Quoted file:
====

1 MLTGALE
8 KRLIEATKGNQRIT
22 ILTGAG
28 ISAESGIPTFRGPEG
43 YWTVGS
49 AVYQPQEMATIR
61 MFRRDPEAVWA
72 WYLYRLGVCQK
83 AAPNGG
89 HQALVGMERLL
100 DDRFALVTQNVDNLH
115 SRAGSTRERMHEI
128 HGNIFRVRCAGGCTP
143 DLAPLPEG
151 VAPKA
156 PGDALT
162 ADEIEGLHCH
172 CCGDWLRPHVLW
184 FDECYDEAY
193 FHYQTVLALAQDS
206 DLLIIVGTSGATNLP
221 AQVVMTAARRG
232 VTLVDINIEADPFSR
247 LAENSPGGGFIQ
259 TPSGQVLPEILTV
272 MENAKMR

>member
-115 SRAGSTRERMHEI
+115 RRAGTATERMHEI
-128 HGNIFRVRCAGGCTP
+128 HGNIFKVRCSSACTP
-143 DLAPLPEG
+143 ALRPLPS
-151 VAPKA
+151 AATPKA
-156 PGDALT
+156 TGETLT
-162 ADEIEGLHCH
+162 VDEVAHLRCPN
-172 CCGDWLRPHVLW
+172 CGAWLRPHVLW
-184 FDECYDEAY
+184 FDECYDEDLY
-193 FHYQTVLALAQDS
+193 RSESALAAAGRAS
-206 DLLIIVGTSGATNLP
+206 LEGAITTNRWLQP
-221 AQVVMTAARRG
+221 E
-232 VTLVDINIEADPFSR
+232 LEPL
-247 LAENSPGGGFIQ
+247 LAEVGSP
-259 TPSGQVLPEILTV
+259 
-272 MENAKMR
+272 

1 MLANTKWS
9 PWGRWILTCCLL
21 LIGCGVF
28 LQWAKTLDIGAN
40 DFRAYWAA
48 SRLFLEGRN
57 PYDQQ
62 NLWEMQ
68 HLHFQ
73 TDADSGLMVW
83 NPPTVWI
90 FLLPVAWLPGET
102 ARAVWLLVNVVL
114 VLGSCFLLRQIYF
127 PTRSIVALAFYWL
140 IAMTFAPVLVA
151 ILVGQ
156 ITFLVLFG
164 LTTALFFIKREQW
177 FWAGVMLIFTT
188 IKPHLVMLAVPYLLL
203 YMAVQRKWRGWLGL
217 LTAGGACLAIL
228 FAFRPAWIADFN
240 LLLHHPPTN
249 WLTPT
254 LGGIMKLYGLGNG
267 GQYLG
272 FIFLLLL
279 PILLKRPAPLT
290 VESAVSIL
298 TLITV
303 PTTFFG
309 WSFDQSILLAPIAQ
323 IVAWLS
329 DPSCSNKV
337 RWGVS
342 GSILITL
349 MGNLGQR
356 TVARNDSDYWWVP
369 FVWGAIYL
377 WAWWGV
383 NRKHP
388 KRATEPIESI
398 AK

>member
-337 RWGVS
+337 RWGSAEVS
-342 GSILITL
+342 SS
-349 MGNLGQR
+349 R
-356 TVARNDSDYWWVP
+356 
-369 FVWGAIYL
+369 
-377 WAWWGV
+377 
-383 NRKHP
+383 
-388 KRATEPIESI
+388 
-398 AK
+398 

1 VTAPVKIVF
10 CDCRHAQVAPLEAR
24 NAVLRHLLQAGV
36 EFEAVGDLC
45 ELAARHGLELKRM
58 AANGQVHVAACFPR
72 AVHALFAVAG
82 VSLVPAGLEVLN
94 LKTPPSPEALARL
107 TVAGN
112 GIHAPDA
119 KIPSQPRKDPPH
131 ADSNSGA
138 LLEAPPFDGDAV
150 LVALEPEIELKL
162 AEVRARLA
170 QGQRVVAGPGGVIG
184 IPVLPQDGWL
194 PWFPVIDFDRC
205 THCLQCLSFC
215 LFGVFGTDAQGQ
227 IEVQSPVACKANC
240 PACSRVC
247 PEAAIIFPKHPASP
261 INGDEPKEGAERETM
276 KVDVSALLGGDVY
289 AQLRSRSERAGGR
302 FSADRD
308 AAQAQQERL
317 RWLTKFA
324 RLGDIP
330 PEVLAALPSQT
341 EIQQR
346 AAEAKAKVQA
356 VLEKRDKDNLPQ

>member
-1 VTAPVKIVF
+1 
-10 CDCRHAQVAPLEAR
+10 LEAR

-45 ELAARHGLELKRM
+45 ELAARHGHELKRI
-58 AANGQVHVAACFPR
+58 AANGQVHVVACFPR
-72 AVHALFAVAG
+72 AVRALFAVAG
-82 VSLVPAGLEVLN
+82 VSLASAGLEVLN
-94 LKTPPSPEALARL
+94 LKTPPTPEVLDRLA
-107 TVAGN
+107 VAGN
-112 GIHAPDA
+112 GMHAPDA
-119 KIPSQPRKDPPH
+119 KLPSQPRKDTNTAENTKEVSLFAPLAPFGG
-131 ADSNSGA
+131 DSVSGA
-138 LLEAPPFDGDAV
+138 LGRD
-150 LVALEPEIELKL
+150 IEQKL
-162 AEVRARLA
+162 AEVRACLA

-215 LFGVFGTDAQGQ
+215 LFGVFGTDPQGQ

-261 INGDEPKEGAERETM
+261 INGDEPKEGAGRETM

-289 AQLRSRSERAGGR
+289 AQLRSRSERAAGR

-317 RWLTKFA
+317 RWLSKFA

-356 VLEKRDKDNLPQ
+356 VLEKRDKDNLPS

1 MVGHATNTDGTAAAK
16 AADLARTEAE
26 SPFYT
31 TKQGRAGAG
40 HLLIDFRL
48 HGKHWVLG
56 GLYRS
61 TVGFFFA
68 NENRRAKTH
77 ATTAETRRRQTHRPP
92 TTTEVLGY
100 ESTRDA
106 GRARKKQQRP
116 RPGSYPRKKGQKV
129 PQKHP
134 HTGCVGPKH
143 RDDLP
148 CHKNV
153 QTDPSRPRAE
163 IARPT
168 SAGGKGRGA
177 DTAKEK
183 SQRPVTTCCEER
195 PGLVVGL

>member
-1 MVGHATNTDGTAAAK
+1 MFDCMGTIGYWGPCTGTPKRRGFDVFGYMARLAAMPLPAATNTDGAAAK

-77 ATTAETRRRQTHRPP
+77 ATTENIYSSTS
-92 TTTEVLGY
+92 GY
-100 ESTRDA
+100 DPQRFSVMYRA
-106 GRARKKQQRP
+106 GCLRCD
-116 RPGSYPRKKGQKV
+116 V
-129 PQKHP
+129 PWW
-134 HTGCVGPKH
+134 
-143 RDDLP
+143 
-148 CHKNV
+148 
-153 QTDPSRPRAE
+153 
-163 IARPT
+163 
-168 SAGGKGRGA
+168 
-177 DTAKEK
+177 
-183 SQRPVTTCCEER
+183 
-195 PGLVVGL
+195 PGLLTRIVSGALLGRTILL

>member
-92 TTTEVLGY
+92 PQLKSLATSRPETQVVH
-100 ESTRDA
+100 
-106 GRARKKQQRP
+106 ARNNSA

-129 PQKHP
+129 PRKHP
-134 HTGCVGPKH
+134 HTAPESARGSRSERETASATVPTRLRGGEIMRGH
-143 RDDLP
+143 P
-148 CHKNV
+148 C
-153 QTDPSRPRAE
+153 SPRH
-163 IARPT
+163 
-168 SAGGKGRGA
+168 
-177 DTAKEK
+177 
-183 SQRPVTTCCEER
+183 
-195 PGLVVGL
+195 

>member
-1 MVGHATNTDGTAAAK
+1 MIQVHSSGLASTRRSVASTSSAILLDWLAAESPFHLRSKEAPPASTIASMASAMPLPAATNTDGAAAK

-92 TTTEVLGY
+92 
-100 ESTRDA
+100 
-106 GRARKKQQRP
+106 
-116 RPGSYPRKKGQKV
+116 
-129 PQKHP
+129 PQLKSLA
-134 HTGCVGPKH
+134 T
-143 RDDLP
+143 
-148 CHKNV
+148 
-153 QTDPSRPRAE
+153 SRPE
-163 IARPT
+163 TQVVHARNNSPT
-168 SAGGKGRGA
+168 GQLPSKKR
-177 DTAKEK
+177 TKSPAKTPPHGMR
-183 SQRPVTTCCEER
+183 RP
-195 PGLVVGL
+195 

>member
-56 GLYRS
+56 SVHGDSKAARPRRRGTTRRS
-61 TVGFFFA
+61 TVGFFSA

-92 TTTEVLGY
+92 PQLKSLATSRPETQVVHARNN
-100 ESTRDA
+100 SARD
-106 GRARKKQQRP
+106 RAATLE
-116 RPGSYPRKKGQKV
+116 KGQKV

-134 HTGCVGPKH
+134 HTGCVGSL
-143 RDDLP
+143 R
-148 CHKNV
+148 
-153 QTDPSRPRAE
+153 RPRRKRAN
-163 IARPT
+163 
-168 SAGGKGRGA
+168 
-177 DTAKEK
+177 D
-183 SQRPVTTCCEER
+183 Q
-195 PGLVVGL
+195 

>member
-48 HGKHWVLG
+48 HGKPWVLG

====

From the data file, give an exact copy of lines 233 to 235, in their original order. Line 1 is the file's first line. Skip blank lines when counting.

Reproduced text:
-129 PQKHP
+129 PWW
-134 HTGCVGPKH